This is the time of year when you want to stay comfortable, avoid problems and save money on heat. To help you keep from getting lost, we offer a few tips.
Smooth Road Ahead for Heating Oil
Oil heat continues to keep millions of homes warm and safe no matter the weather. What’s more, recent declines in heating oil prices and positive forecasts for stable prices in the foreseeable future have made oil heat an even more appealing option.
Additionally, the oil heat industry continues to undergo a revolution that is significantly improving oil heat’s efficiency and cleanliness, thanks to vast reductions of sulfur levels.
As a result, heating oil burns more cleanly, with lower emissions. You also benefit from better heating efficiency and easier maintenance, since low-sulfur oil creates fewer deposits on heat exchangers.
This is only the beginning. The quality of heating oil will get even better in the years ahead. And that’s good news for the environment — and for your pocketbook.
“Continued improvements in the quality of heating oil will help it burn more cleanly, with lower emissions, than natural gas.”
Tips to Avoid a Bumpy Ride
We want to make sure you’re getting the most out of your heating system. Here are a few tips on how to keep it running safely and efficiently.
- Keep the area around your system as clean and clutter-free as possible. Never store anything flammable near your system.
- Keep registers, baseboards or radiators clean and unobstructed to ensure maximum air flow.
- If you have a steam boiler, check the water gauge periodically. Low water levels are a leading cause of shutdowns. Steam boilers should also be “flushed” when the water in the gauge looks rusty.
- If you have an oil furnace, change or clean the filters about once a month. Dust and dirt are the natural enemies of your furnace; a dirty filter compromises efficiency and can even result in a shutdown.
- Never set your thermostat below 60°. When your thermostat setting is too low, you risk frozen pipes. Water pipes near outside walls or in unheated spaces are especially prone to freeze-ups. The risk increases if cracks in your foundation allow cold air to enter your home.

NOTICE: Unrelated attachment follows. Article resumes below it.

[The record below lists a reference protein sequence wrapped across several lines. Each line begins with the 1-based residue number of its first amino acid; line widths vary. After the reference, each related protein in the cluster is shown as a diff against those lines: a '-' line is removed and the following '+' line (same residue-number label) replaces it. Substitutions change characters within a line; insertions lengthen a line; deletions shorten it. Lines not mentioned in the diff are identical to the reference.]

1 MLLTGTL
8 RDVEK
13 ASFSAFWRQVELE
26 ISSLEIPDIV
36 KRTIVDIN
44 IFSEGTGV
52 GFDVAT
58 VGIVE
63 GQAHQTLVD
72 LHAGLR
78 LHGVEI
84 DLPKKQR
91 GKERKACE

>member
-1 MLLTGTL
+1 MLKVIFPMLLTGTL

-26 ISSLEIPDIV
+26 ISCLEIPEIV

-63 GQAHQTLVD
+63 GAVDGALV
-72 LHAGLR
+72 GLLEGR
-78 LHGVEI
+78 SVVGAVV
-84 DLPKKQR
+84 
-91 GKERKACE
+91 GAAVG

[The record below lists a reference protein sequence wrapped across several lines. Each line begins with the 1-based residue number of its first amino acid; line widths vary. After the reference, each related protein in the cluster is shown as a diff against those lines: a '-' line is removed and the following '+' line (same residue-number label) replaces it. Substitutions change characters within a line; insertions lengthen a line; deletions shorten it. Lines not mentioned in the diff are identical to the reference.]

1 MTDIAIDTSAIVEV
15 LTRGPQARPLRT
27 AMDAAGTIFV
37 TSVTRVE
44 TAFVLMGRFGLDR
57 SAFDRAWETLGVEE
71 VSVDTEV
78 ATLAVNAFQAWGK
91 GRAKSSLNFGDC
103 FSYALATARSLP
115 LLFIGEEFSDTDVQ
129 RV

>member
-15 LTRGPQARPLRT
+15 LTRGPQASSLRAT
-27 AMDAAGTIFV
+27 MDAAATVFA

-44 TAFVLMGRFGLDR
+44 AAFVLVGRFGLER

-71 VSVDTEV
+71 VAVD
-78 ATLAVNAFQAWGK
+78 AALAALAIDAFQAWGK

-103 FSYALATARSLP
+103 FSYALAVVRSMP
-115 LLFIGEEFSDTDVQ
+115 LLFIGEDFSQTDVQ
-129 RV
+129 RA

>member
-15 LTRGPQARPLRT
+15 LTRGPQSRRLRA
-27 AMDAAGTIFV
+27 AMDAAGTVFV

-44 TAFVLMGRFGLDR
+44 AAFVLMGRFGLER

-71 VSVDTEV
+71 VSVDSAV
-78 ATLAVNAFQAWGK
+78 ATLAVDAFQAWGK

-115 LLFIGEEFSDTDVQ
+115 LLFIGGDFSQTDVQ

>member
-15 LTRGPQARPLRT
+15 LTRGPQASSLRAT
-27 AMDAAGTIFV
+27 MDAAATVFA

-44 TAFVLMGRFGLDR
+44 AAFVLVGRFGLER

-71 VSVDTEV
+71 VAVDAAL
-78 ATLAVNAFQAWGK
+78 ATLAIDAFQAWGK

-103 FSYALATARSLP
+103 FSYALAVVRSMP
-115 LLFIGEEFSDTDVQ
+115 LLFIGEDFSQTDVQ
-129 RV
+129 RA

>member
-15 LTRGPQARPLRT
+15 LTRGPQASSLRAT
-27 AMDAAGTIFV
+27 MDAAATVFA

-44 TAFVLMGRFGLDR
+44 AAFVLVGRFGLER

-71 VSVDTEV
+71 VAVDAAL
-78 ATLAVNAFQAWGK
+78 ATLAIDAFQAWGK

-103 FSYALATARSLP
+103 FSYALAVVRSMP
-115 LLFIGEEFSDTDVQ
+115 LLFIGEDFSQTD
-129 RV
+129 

EXTRA SAFETY TIP
Install carbon monoxide detectors near all your bedrooms.
Note: In the unlikely event that an oil heating system is emitting carbon monoxide, you’ll usually see smoke as a clue that something is wrong. A gas heating system does not issue a visual warning sign. Most leaks can be prevented through regular equipment maintenance.
Your Destination: Comfort and Savings
With all that you have to deal with during the winter, the last thing you want is to lose sleep over concerns that your old furnace or boiler is going to conk out and leave you cold.
When you purchase a new high-efficiency oil heating system, you’ll immediately eliminate those worries.
You’ll save a lot of money down the road too. A new system should help you save up to 20% on your annual heating costs. If you significantly improve system efficiency by upgrading from a really old system to a high-efficiency unit, your savings could be 40% or more! You’ll feel the difference in comfort. And you’ll also save on repairs, because you’ll minimize the potential of a breakdown, which is a common problem with older systems.
Continuing to heat your home with oil just makes sense. Today’s oil heat is cleaner, greener and more economical than ever. The latest oil heating systems are small, smart and super-efficient. And there are many different equipment options out there that can fit your budget.
Up Ahead: Endless Hot Water
Many of our customers now use their boilers not only to heat their homes, but to produce hot water for showers, hot tubs, washing machines, dishwashers — you name it. And they get it virtually free in the winter.
It’s called an indirect-fired water heater, and if you have a boiler, it can be a phenomenal option.
Anytime your boiler is heating your home, your indirect water heater works for free. It’s like having your cake and eating it too. A traditional stand-alone water heater has to use gas or electricity to keep that water hot. And that’s a huge waste of money.
If you have a gas or electric water heater that is 10 years old or older, check out an indirect — and less expensive approach — to heating your water.